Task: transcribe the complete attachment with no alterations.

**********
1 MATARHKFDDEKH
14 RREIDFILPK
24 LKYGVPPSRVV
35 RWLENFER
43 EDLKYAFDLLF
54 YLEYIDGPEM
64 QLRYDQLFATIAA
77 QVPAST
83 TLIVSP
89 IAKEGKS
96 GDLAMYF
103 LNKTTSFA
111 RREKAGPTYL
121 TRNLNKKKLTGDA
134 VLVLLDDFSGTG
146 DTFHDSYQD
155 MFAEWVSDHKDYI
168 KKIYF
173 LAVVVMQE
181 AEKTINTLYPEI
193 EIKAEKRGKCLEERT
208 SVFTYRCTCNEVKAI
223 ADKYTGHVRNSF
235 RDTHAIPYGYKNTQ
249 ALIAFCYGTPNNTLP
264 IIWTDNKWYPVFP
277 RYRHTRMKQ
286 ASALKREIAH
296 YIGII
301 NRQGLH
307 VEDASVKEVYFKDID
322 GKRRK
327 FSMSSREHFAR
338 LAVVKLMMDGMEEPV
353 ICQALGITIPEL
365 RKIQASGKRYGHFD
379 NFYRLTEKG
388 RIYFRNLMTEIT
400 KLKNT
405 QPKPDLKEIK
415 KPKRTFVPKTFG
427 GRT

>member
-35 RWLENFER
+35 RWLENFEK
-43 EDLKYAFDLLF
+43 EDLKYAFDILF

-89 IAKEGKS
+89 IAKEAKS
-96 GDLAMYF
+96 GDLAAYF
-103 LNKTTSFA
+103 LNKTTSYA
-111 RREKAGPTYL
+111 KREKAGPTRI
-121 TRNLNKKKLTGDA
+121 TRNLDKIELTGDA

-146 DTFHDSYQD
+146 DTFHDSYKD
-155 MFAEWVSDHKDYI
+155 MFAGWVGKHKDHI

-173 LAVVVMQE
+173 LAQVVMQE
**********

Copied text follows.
1 MATARHKFDDEKH
14 RREIDFILPK
24 LKYGVPPSRVV
35 RWLENFER
43 EDLKYAFDLLF
54 YLEYIDGPEM
64 QLRYDQLFATIAA
77 QVPAST
83 TLIVSP
89 IAKEGKS
96 GDLAMYF
103 LNKTTSFA
111 RREKAGPTYL
121 TRNLNKKKLTGDA
134 VLVLLDDFSGTG
146 DTFHDSYQD
155 MFAEWVSDHKDYI
168 KKIYF
173 LAVVVMQE
181 AEKTINTLYPEI
193 EIKAEKRGKCLEERT
208 SVFTYRCTCNEVKAI
223 ADKYTGHVRNSF
235 RDTHAIPYGYKNTQ
249 ALIAFCYGTPNNTLP
264 IIWTDNKWYPVFP
277 RYRHTRMKQ
286 ASALKREIAH
296 YIGII
301 NRQGLH
307 VEDASVKEVYFKDID
322 GKRRK
327 FSMSSREHFAR
338 LAVVKLMMDGMEEPV
353 ICQALGITIPEL
365 RKIQASGKRYGHFD
379 NFYRLTEKG
388 RIYFRNLMTEIT
400 KLKNT
405 QPKPDLKEIK
415 KPKRTFVPKTFG
427 GRT

>member
-35 RWLENFER
+35 RWLENFEK
-43 EDLKYAFDLLF
+43 EDLKYAFDILF

-89 IAKEGKS
+89 IAKEAKS
-96 GDLAMYF
+96 GDLAAYF
-103 LNKTTSFA
+103 LNKTTSYA
-111 RREKAGPTYL
+111 KREKAGPTRI
-121 TRNLNKKKLTGDA
+121 TRNLDKIELTGDA

-146 DTFHDSYQD
+146 DTFHDSYKD
-155 MFAEWVSDHKDYI
+155 MFAGWVGKHKDHI

-173 LAVVVMQE
+173 LAQVVMQE